Every month, ASQ selects a quality-themed topic or question for Influential Voices bloggers to discuss as part of a round table. The December topic is:
What is the best way to ensure quality and customer integration grow together?
Prem Ranganath is a senior director and global head of IT delivery excellence and risk assurance at Quintiles Inc. He is a senior member of ASQ and enjoys working with teams to enable quality as a necessary and valuable behavior. He is very passionate about introducing a quality mindset and practices in K-12 so that quality is ingrained into interactions and decisions early on. Prem teaches at a graduate level course on software quality and product management at Marquette University in Milwaukee, Wis. He blogs at The Art of Quality.
Chris Moustakas President, Chief Executive Officer. Chris entered the enterprise software industry right after graduation. He helped design and build mission-critical applications in industries as varied as Insurance, Banking, Healthcare, and Utilities. Today, Chris is passionate about helping organizations of any size become more agile and improve their operations by adopting the Devonway platform approach to their digital needs. Visit Chris’s blog at https://www.devonway.com/blog/.
John Hunter has a background in online quality information management. He has developed quality improvement methods and software at the quality management office of the Secretary of Defense and the White House Military Office. He blogs at Curious Cat Management Blog.
Robert Mitchell has 30 years of quality experience in manufacturing, non-profit and civic organizations, and manages corporate quality and Lean Six Sigma operations at 3M. He is incoming chair of ASQ’s Minnesota section. He blogs at Quality Matters.
Luigi Sille is the Quality Manager at Red Cross Blood Bank Foundation in Curaçao, an island in the Caribbean. He has been a senior ASQ member since 2014, and blogs at sharequality.wordpress.com.
What is the best way to ensure quality and customer integration grow together?
At a time when the traditional quality function is rapidly evolving into a shared commitment in IT organizations it is important for IT management to revisit the approach for enabling acceptable quality. The roles and capabilities of quality practitioners needs to move beyond process excellence and compliance.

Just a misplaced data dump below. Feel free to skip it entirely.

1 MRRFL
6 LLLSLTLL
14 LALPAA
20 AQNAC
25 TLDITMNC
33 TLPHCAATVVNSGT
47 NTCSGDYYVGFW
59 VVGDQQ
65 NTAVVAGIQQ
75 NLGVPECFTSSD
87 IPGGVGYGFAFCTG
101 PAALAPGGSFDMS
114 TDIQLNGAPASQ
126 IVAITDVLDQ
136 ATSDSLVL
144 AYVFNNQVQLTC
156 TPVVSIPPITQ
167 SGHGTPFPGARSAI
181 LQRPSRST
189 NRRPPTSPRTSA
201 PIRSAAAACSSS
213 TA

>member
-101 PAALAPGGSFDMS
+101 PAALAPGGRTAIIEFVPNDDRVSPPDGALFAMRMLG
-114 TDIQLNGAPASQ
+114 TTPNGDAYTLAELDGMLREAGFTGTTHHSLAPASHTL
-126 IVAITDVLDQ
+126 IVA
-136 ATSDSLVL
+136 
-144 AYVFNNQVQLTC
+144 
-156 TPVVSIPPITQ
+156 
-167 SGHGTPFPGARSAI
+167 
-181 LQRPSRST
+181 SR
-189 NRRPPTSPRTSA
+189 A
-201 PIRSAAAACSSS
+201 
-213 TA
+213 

For a start, the quality practitioners’ role has to be directly tagged to customer goals and expectations so that the practitioners’ plans and outcomes can be expressed as value statements that can be easily understood by customers.
Secondly, although the quality practitioners’ may be reporting into the IT organization there has to be an association with a customer-led function so that the outcomes from quality practitioners’ engagements are supported by stories that demonstrate impact and value delivery. Therefore, there is an immediate need to evolve technology and process focused quality practitioners into customer-driven (business-minded) practitioners.
Thirdly, moving towards a business-minded quality function will require a comprehensive evaluation of the competencies and skills that are currently used to identify new talent and develop existing talent. Quality objectives and metrics will also have to be aligned to customer goals and expected outcomes.
Lastly and most importantly, IT management has to enable an environment that consistently supports a quality function whose success is measured by their ability to solve customer problems. Being the independent informed voice between technology solutions and customers can also be a smart career move for quality practitioners.
The best way to make sure that Quality and Customer Integration grow together is to embed elements of your Quality program into the specific instances of interaction with your customers. Too often, the tools companies use to gather critical data from clients are tacked on as afterthoughts, using follow-up surveys and similar techniques. But by neglecting customers’ voices at the time they’re most engaged — the point of integration — they miss out on a tremendous opportunity to gather insights that are relevant, timely, and honest.
However you go about integrating customers with your Quality program, don’t forget the cardinal rule – keep it simple! Don’t overburden your customers by asking them to submit lots of information; two pieces of data is usually more than enough. For example, if the interaction involves a defect resolution dispute, a simple “Where did we go wrong?” question gives them the opportunity to describe the root cause in their own words, and can often jumpstart your own causal analysis efforts.